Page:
Perceptions and practices of community members relating to trachoma in Africa: a qualitative systematic review
JBI evidence synthesis
OBJECTIVE: The objective of this review was to synthesize the perceptions and practices of community members relating to trachoma in Africa. INTRODUCTION: Trachoma is the leading cause of blindness worldwide, and Africa is the worst-affected continent. Synthesized evidence relating to the disease has focused on various aspects including epidemiology, control, health education, facial cleanliness, interventions for trachomatous trichiasis, and the burden of trachoma on women. Currently, systematic reviews on perceptions and practices relating to trachoma are lacking despite the existence of primary studies. Filling this knowledge gap is critical for decision-making for effective community uptake of interventions. INCLUSION CRITERIA: Qualitative studies on the perceptions and practices relating to trachoma in both health care and community settings in Africa were considered for inclusion. Studies with participants 14 years or older were considered, regardless of gender, health status, religion, or ethnicity. Perceptions included beliefs, perspectives, views, knowledge, and thoughts relating to trachoma. Practices included regular actions relating to trachoma, such as treatment and prevention behaviors. METHODS: A search for studies in English was conducted in MEDLINE, CINAHL, Embase, PsycINFO, Sociological Abstracts, BioMed Central, Current Contents, Cochrane Library, and Google Scholar in May 2019 and updated in October 2021. Unpublished studies were searched in MedNar, Index to Thesis, ProQuest Dissertations and Theses Global, World Health Organization, and individual governments' commissioned trachoma reports. Two independent reviewers were involved in study selection, critical appraisal, and data extraction using the JBI tools. Data were synthesized using the JBI meta-aggregative approach. RESULTS: Seven studies were included in this review. Participants were people either with or without trachoma. A total of 90 findings were extracted, from which 10 categories were produced and three synthesized findings derived from the categories. The synthesized findings are: understanding and awareness of trachoma influences perceptions of treatment and preventive methods; beliefs and behaviors influence treatment options; economic constraints, socio-cultural beliefs, and risk perceptions influence prevention behaviors and practices. CONCLUSION: Various perceptions and practices relating to trachoma exist among community members in Africa. These perceptions and practices are influenced by knowledge, cultural beliefs, economic factors, and environmental factors. The findings suggest the need for decision-makers in policy and practice to consider and include these perceptions and practices when designing interventions to combat trachoma in endemic countries. However, due to the limited number of included studies and their methodological weaknesses, more high-quality studies are needed to have a deeper and broader view on these perceptions and practices.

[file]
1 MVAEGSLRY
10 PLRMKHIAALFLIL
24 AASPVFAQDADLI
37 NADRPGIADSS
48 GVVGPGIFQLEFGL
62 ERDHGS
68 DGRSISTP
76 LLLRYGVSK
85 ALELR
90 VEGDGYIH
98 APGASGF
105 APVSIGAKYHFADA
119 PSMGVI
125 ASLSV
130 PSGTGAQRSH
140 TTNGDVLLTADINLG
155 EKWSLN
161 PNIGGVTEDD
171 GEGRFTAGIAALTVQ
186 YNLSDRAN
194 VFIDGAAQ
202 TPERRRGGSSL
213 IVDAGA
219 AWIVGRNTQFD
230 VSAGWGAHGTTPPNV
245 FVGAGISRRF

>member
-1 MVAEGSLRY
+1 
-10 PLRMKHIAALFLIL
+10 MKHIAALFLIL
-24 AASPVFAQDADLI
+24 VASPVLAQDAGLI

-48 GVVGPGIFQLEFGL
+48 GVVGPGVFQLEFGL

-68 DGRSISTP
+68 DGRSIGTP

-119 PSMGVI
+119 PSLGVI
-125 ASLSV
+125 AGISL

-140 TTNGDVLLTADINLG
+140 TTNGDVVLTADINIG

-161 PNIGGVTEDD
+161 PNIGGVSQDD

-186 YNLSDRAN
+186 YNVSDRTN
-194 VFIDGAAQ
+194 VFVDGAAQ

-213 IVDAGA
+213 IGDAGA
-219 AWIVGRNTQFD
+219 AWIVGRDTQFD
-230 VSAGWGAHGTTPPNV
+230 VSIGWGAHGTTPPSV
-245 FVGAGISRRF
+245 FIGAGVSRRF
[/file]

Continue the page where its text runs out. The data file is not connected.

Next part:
Open Access Status
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